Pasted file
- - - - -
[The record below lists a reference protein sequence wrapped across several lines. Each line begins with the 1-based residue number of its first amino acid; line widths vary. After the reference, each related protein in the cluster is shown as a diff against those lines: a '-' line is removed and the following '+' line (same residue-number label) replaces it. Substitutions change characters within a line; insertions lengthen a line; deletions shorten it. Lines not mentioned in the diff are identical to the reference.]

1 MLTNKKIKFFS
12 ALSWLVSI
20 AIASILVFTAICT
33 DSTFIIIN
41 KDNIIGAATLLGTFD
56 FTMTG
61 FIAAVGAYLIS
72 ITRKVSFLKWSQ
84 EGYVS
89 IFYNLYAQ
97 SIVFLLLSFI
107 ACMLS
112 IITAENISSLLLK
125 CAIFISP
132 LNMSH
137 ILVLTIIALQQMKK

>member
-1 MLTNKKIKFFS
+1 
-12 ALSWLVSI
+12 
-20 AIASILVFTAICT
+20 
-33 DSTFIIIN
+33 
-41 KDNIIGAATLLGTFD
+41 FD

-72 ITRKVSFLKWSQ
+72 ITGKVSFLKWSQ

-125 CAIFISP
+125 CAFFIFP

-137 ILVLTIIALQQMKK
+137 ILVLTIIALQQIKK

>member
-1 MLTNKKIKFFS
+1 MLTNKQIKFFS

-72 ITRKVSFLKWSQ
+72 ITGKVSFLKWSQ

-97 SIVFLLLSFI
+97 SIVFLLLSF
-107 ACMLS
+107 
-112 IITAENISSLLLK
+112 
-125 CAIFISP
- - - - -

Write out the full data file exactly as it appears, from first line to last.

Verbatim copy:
[The record below lists a reference protein sequence wrapped across several lines. Each line begins with the 1-based residue number of its first amino acid; line widths vary. After the reference, each related protein in the cluster is shown as a diff against those lines: a '-' line is removed and the following '+' line (same residue-number label) replaces it. Substitutions change characters within a line; insertions lengthen a line; deletions shorten it. Lines not mentioned in the diff are identical to the reference.]

1 MLTNKKIKFFS
12 ALSWLVSI
20 AIASILVFTAICT
33 DSTFIIIN
41 KDNIIGAATLLGTFD
56 FTMTG
61 FIAAVGAYLIS
72 ITRKVSFLKWSQ
84 EGYVS
89 IFYNLYAQ
97 SIVFLLLSFI
107 ACMLS
112 IITAENISSLLLK
125 CAIFISP
132 LNMSH
137 ILVLTIIALQQMKK

>member
-1 MLTNKKIKFFS
+1 
-12 ALSWLVSI
+12 
-20 AIASILVFTAICT
+20 
-33 DSTFIIIN
+33 
-41 KDNIIGAATLLGTFD
+41 FD

-72 ITRKVSFLKWSQ
+72 ITGKVSFLKWSQ

-125 CAIFISP
+125 CAFFIFP

-137 ILVLTIIALQQMKK
+137 ILVLTIIALQQIKK

>member
-1 MLTNKKIKFFS
+1 MLTNKQIKFFS

-72 ITRKVSFLKWSQ
+72 ITGKVSFLKWSQ

-97 SIVFLLLSFI
+97 SIVFLLLSF
-107 ACMLS
+107 
-112 IITAENISSLLLK
+112 
-125 CAIFISP